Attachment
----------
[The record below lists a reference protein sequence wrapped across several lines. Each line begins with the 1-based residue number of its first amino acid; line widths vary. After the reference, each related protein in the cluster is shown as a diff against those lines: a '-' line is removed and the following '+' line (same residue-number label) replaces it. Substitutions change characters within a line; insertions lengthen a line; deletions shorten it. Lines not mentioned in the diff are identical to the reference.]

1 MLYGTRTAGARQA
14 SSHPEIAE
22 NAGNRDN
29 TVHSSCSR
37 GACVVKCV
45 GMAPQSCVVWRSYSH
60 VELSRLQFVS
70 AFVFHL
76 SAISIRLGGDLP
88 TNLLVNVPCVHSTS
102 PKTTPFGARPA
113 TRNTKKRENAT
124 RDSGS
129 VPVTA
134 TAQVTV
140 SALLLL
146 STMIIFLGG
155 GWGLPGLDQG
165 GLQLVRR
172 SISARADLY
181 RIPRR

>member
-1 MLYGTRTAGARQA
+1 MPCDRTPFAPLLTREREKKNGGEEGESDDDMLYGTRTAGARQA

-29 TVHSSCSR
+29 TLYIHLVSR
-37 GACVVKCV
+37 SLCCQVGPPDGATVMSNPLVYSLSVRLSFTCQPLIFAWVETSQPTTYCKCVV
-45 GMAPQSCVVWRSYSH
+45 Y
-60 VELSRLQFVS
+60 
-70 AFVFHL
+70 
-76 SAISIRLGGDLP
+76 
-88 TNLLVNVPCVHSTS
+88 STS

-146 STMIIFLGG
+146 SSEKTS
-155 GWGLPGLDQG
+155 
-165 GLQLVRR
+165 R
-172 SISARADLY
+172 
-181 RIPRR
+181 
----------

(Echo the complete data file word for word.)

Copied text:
[The record below lists a reference protein sequence wrapped across several lines. Each line begins with the 1-based residue number of its first amino acid; line widths vary. After the reference, each related protein in the cluster is shown as a diff against those lines: a '-' line is removed and the following '+' line (same residue-number label) replaces it. Substitutions change characters within a line; insertions lengthen a line; deletions shorten it. Lines not mentioned in the diff are identical to the reference.]

1 MLYGTRTAGARQA
14 SSHPEIAE
22 NAGNRDN
29 TVHSSCSR
37 GACVVKCV
45 GMAPQSCVVWRSYSH
60 VELSRLQFVS
70 AFVFHL
76 SAISIRLGGDLP
88 TNLLVNVPCVHSTS
102 PKTTPFGARPA
113 TRNTKKRENAT
124 RDSGS
129 VPVTA
134 TAQVTV
140 SALLLL
146 STMIIFLGG
155 GWGLPGLDQG
165 GLQLVRR
172 SISARADLY
181 RIPRR

>member
-1 MLYGTRTAGARQA
+1 MPCDRTPFAPLLTREREKKNGGEEGESDDDMLYGTRTAGARQA

-29 TVHSSCSR
+29 TLYIHLVSR
-37 GACVVKCV
+37 SLCCQVGPPDGATVMSNPLVYSLSVRLSFTCQPLIFAWVETSQPTTYCKCVV
-45 GMAPQSCVVWRSYSH
+45 Y
-60 VELSRLQFVS
+60 
-70 AFVFHL
+70 
-76 SAISIRLGGDLP
+76 
-88 TNLLVNVPCVHSTS
+88 STS

-146 STMIIFLGG
+146 SSEKTS
-155 GWGLPGLDQG
+155 
-165 GLQLVRR
+165 R
-172 SISARADLY
+172 
-181 RIPRR
+181 